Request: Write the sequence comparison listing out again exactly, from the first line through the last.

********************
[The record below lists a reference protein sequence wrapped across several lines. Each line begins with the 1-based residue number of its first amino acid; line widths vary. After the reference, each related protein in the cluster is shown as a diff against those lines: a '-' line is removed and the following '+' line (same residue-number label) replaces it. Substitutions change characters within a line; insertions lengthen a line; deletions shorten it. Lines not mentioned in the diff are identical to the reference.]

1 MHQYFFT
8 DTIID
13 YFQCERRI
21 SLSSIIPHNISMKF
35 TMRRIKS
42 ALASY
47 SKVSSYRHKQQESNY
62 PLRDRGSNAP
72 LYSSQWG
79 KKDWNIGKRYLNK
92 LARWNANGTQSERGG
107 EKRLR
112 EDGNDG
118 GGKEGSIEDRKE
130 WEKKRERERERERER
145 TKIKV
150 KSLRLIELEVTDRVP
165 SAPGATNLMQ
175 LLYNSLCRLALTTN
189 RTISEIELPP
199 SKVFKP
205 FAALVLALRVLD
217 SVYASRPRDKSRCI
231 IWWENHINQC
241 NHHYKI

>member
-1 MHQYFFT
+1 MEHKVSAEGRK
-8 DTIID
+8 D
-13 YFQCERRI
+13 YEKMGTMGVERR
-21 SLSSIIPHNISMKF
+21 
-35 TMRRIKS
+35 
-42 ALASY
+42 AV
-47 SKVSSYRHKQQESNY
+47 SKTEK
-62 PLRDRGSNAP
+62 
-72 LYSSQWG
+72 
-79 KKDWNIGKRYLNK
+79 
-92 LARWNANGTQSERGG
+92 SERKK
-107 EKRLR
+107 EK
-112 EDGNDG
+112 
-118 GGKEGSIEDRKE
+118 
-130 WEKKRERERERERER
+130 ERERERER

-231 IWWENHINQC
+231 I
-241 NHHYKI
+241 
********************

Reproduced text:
[The record below lists a reference protein sequence wrapped across several lines. Each line begins with the 1-based residue number of its first amino acid; line widths vary. After the reference, each related protein in the cluster is shown as a diff against those lines: a '-' line is removed and the following '+' line (same residue-number label) replaces it. Substitutions change characters within a line; insertions lengthen a line; deletions shorten it. Lines not mentioned in the diff are identical to the reference.]

1 MHQYFFT
8 DTIID
13 YFQCERRI
21 SLSSIIPHNISMKF
35 TMRRIKS
42 ALASY
47 SKVSSYRHKQQESNY
62 PLRDRGSNAP
72 LYSSQWG
79 KKDWNIGKRYLNK
92 LARWNANGTQSERGG
107 EKRLR
112 EDGNDG
118 GGKEGSIEDRKE
130 WEKKRERERERERER
145 TKIKV
150 KSLRLIELEVTDRVP
165 SAPGATNLMQ
175 LLYNSLCRLALTTN
189 RTISEIELPP
199 SKVFKP
205 FAALVLALRVLD
217 SVYASRPRDKSRCI
231 IWWENHINQC
241 NHHYKI

>member
-1 MHQYFFT
+1 MEHKVSAEGRK
-8 DTIID
+8 D
-13 YFQCERRI
+13 YEKMGTMGVERR
-21 SLSSIIPHNISMKF
+21 
-35 TMRRIKS
+35 
-42 ALASY
+42 AV
-47 SKVSSYRHKQQESNY
+47 SKTEK
-62 PLRDRGSNAP
+62 
-72 LYSSQWG
+72 
-79 KKDWNIGKRYLNK
+79 
-92 LARWNANGTQSERGG
+92 SERKK
-107 EKRLR
+107 EK
-112 EDGNDG
+112 
-118 GGKEGSIEDRKE
+118 
-130 WEKKRERERERERER
+130 ERERERER

-231 IWWENHINQC
+231 I
-241 NHHYKI
+241 